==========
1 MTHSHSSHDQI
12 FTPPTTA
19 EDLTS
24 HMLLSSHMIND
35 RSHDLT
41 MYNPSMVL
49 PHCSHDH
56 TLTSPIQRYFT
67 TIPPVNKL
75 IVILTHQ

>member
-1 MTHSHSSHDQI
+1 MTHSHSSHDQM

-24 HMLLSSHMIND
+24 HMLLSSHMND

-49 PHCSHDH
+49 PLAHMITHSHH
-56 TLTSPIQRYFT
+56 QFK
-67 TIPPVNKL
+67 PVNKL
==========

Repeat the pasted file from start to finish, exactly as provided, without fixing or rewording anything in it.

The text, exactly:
1 MTHSHSSHDQI
12 FTPPTTA
19 EDLTS
24 HMLLSSHMIND
35 RSHDLT
41 MYNPSMVL
49 PHCSHDH
56 TLTSPIQRYFT
67 TIPPVNKL
75 IVILTHQ

>member
-1 MTHSHSSHDQI
+1 MTHSHSSHDQM

-24 HMLLSSHMIND
+24 HMLLSSHMND

-49 PHCSHDH
+49 PLAHMITHSHH
-56 TLTSPIQRYFT
+56 QFK
-67 TIPPVNKL
+67 PVNKL